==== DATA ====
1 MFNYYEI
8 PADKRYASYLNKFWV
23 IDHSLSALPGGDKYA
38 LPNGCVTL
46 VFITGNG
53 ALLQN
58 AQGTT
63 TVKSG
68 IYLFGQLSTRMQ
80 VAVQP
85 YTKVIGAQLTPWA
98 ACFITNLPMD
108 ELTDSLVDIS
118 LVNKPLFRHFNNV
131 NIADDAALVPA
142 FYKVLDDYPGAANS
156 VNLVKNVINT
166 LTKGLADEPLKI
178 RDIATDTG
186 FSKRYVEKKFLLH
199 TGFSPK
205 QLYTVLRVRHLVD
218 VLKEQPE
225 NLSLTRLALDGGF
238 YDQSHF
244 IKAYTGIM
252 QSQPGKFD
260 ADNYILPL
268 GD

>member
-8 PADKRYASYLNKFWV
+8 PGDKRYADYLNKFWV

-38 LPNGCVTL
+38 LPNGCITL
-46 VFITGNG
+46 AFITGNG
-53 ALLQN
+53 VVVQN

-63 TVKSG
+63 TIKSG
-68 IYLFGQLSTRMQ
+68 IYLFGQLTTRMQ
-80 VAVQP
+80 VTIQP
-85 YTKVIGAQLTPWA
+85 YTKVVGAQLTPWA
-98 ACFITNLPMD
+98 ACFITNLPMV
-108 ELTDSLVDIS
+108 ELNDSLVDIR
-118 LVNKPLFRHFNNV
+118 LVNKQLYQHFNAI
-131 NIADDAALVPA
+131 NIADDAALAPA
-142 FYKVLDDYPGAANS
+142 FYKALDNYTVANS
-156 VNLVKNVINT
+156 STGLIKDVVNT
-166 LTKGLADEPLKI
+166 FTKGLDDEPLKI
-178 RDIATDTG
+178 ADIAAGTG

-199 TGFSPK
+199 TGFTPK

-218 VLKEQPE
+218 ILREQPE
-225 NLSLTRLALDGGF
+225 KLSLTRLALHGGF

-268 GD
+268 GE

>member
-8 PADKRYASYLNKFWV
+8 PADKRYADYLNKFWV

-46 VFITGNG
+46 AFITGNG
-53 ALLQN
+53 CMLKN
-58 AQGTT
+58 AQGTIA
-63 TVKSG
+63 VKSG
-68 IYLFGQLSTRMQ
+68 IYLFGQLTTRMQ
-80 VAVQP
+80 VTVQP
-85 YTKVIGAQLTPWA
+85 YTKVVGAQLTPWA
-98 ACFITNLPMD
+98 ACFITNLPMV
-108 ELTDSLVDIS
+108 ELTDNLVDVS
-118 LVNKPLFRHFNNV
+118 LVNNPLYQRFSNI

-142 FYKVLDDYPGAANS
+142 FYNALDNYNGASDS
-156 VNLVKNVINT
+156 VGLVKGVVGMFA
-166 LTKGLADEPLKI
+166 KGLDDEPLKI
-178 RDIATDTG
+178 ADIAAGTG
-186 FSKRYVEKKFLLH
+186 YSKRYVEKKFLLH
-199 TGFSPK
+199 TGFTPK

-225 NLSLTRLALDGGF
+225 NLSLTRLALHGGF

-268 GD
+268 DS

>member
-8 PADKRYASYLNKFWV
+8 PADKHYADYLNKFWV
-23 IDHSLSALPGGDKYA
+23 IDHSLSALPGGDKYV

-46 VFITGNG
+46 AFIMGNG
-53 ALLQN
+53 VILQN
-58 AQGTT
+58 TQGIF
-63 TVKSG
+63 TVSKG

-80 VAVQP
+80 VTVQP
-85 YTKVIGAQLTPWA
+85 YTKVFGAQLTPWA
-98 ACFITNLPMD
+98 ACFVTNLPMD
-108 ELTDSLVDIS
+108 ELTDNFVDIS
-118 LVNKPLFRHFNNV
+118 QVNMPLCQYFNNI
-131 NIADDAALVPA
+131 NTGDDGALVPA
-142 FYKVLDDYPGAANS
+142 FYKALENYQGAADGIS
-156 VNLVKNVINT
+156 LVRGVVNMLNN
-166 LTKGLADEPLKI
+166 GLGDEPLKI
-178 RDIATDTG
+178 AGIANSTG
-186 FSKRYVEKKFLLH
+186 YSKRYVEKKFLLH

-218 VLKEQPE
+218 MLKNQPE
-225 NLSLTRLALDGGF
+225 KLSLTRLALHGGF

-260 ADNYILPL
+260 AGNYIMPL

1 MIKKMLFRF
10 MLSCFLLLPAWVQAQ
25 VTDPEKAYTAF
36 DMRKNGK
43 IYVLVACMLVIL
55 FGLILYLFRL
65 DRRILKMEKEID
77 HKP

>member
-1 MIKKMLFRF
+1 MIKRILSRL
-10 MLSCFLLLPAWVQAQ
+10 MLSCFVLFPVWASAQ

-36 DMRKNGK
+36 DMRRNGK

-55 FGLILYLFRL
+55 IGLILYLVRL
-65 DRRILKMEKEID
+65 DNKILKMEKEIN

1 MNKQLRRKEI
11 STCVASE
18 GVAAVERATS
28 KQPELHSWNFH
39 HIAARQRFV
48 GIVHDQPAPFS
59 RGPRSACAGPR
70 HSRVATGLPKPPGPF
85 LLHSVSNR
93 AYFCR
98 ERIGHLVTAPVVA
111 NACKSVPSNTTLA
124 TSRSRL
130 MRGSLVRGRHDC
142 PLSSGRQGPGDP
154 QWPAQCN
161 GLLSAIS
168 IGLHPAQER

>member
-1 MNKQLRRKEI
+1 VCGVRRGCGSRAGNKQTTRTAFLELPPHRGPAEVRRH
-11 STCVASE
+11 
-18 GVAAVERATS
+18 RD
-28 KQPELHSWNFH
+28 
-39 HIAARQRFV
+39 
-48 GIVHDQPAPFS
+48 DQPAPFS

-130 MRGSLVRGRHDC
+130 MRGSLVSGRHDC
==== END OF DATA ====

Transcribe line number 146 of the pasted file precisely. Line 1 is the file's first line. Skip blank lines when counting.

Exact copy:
+218 MLKNQPE